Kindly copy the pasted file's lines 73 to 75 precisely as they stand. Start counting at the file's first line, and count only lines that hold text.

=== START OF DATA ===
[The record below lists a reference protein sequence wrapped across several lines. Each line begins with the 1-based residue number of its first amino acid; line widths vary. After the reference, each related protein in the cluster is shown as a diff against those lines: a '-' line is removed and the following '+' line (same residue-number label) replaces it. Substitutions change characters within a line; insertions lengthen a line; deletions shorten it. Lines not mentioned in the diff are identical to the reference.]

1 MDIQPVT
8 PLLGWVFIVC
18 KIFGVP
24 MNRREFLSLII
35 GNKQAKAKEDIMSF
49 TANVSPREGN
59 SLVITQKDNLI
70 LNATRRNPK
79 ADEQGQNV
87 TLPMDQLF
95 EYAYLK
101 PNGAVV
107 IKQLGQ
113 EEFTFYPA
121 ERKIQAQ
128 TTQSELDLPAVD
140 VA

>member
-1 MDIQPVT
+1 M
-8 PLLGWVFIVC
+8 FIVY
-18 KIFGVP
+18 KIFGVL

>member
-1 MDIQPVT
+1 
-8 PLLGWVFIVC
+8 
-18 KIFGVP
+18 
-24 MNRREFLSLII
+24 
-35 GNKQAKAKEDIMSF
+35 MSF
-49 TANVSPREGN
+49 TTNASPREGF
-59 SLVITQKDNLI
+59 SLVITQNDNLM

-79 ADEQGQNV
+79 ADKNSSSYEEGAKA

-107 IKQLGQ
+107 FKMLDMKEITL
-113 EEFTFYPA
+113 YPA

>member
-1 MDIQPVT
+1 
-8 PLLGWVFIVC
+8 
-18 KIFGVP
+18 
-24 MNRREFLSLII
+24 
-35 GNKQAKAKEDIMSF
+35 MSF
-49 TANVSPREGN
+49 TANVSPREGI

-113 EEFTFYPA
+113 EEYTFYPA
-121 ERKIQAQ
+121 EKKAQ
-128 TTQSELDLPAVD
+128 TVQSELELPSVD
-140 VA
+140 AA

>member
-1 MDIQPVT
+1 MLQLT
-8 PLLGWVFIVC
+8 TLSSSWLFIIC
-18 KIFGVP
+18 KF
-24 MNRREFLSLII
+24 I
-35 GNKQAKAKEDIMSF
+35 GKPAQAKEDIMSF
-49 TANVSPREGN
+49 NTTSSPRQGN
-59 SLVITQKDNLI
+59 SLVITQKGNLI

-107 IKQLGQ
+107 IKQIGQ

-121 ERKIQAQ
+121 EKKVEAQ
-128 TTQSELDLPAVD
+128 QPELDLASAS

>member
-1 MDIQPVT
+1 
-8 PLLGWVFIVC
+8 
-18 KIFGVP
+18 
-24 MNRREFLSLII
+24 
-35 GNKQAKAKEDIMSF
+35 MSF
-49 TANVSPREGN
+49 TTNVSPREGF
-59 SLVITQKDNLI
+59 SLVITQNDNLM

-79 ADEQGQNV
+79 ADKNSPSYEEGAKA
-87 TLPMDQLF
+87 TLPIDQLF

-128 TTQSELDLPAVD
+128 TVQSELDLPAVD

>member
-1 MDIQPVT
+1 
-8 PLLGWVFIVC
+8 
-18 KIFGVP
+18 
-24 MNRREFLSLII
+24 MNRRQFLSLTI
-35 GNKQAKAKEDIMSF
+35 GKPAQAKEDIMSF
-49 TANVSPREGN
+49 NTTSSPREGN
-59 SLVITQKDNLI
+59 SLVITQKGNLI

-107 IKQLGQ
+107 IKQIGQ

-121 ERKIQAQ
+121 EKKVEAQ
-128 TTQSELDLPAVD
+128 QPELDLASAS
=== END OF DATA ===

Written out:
-18 KIFGVP
+18 KF
-24 MNRREFLSLII